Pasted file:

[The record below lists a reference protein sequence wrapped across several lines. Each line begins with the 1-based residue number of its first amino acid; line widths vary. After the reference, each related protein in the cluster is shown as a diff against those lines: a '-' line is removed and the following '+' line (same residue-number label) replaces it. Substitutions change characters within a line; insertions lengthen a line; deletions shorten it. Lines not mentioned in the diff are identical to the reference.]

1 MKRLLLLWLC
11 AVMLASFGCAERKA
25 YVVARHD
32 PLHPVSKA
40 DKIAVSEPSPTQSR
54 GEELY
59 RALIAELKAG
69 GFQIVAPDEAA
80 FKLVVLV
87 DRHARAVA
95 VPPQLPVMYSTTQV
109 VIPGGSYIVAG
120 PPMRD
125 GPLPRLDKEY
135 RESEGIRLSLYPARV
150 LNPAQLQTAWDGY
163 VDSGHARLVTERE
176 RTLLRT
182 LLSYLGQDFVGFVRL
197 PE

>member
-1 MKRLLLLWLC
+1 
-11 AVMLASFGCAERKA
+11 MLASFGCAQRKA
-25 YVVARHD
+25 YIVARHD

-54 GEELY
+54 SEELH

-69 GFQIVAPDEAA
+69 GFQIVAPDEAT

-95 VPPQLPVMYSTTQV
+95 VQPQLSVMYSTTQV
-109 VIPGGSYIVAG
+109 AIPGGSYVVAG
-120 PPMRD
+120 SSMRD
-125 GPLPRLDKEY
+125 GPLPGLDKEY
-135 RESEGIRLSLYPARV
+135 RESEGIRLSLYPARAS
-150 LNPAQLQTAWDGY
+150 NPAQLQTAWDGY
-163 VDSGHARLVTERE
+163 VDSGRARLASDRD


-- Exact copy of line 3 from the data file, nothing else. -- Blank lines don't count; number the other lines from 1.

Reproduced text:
11 AVMLASFGCAERKA